Former BCCI chief Anurag Thakur asked to tender unconditional apology by SC
A Supreme Court bench said it was not going to consider the earlier affidavit of apology filed by Anurag Thakur and asked him to file a “one-page short affidavit” tendering unconditional apology.cricket Updated: Jul 07, 2017 16:32 IST
Fresh trouble brewed up for the former Board of Control for Cricket in India (BCCI) president Anurag Thakur as the Supreme Court on Friday rejected the apology submitted by him in suo motu contempt proceedings against him.
“We are not happy with the affidavit of apology; it has to be categorical,” said Justice Dipak Misra.
The court has now asked Thakur to file a fresh affidavit, furnishing unconditional and unqualified apology by July 12.
Thakur has also been asked to appear in person before the Supreme Court on July 14, the next date of hearing in the perjury proceeding against him.
Thakur got into trouble with the Supreme Court last year when he filed a false affidavit in the court saying that he had not sought any letter from the International Cricket Council (ICC) which will have the effect of over reaching the recommendation.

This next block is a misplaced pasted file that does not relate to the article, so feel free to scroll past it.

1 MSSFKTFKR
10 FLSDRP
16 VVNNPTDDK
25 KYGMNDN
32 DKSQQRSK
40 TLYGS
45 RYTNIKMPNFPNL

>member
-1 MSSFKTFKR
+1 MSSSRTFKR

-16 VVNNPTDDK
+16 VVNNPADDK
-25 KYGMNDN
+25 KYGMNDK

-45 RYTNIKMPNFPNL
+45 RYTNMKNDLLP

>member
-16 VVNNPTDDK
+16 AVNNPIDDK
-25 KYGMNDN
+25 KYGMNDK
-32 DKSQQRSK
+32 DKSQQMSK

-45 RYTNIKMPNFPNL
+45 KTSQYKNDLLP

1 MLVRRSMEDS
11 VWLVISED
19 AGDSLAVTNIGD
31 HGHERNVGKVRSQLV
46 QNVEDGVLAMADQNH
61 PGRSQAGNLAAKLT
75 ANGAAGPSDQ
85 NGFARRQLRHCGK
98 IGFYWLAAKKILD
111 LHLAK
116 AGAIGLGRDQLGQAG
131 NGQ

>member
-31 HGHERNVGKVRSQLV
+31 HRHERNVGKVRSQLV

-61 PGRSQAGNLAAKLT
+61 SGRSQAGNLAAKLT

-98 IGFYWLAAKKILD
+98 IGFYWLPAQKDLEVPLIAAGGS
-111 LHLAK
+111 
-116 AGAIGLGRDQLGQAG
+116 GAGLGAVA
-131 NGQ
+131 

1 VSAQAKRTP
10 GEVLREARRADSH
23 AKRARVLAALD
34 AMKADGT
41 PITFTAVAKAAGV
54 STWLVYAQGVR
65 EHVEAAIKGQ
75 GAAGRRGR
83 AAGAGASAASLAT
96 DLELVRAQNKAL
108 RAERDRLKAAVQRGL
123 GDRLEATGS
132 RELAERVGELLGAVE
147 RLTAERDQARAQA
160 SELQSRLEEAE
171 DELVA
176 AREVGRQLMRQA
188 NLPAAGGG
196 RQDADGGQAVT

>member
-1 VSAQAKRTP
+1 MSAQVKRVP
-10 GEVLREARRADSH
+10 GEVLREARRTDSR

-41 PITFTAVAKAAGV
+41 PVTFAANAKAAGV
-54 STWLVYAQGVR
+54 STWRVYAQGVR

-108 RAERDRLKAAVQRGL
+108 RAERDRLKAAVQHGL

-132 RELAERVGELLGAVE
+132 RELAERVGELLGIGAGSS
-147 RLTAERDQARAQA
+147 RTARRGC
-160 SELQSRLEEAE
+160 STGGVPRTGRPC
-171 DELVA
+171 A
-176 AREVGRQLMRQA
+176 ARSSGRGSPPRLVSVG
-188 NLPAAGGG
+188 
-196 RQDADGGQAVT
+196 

In fact, Thakur, in a meeting with ICC chief in Dubai, had sought a letter suggesting that appointment of a CAG official on the Indian cricket board will amount to government interference.
Subsequently, ICC CEO Dave Richardson went on record to say that BCCI had sought a letter to the effect from ICC but the request was declined.
Last year, instituting contempt proceedings against Thakur, the Supreme Court had said, “Prima facie, we feel you are in contempt of court and we are inclined to launch prosecution against you. ICC chairman Shashank Manohar says that you have asked him to write a letter. There was no occasion for you to do it when the Supreme Court had said that appointment of CAG nominee would bring in transparency.”
Thakur was removed from his position as BCCI president along with secretary Ajay Shirke for not following Supreme Court’s guidelines on the implementation of the Lodha committee reforms.